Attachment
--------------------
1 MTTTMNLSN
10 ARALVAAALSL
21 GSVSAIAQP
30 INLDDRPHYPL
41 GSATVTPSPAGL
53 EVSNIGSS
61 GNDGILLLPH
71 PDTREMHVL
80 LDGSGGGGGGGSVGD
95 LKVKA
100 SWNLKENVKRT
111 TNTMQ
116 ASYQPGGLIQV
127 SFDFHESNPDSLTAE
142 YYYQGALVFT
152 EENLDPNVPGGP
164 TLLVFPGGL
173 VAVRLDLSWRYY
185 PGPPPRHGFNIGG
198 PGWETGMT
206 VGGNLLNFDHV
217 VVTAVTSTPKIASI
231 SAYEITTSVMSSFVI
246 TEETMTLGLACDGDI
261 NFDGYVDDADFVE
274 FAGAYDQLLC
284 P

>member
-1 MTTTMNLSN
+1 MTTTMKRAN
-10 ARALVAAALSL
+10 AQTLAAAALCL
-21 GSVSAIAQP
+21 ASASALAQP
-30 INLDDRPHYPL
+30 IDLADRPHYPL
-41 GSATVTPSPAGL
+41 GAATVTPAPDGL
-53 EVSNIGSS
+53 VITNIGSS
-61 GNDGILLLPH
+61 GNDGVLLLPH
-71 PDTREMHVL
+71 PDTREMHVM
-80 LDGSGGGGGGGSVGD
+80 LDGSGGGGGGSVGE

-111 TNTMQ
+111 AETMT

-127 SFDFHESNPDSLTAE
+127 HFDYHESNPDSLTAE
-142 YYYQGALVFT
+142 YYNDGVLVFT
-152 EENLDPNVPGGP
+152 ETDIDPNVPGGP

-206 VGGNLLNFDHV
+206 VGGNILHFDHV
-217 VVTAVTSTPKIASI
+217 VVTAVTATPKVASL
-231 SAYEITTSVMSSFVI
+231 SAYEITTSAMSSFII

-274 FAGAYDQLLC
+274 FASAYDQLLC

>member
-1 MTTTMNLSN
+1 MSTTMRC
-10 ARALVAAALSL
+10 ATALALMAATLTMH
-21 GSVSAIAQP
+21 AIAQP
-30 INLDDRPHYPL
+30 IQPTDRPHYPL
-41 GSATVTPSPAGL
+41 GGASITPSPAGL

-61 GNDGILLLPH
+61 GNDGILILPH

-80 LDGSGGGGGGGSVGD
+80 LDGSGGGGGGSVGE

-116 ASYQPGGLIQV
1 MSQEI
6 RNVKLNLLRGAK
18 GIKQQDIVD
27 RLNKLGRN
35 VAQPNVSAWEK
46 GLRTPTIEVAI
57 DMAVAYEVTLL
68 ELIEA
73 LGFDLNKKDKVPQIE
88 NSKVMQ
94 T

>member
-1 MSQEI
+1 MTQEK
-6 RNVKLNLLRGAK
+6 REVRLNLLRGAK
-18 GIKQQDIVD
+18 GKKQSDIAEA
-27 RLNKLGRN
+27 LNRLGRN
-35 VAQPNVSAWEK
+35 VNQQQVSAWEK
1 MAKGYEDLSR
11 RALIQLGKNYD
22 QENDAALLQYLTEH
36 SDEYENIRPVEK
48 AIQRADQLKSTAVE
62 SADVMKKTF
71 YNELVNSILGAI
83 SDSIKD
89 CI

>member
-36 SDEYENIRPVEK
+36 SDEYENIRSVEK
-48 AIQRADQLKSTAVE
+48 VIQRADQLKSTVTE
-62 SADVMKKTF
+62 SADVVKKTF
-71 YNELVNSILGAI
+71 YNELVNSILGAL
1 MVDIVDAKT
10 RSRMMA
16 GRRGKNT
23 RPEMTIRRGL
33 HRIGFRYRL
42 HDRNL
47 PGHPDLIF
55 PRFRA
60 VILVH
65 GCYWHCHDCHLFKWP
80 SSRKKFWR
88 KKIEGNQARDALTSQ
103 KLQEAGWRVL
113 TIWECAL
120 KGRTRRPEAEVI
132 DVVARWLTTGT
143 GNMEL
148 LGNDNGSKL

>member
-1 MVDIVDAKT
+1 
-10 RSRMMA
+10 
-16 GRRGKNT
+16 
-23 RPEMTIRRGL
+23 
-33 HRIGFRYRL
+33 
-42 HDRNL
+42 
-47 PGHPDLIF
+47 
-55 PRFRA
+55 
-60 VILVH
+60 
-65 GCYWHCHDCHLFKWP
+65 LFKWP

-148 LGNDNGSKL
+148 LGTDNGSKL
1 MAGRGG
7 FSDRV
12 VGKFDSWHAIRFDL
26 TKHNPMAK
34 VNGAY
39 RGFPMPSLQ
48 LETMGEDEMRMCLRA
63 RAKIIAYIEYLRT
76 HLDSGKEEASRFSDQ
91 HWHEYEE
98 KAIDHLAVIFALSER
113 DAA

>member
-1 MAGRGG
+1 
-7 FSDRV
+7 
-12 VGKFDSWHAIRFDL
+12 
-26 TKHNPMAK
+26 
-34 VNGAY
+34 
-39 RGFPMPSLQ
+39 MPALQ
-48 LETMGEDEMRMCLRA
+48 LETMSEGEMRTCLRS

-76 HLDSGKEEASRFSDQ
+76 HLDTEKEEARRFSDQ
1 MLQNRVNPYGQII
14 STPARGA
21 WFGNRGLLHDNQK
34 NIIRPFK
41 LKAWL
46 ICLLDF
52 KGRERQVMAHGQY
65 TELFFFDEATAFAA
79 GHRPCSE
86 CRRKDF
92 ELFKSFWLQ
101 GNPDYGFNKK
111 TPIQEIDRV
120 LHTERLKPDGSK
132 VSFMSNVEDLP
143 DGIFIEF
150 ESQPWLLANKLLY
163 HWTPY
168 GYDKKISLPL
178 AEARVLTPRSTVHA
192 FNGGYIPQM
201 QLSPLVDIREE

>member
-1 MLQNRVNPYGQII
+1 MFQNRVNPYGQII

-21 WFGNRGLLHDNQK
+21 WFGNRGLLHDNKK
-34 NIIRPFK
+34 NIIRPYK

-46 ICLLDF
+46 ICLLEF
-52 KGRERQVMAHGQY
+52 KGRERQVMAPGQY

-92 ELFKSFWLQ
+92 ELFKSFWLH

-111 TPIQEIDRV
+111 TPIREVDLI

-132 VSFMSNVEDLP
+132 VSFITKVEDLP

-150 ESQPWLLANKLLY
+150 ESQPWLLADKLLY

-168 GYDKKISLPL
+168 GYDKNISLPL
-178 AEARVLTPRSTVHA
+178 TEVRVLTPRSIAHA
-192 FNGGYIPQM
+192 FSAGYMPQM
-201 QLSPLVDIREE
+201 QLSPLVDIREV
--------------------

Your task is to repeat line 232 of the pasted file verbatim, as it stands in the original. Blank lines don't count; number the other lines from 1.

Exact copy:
-178 AEARVLTPRSTVHA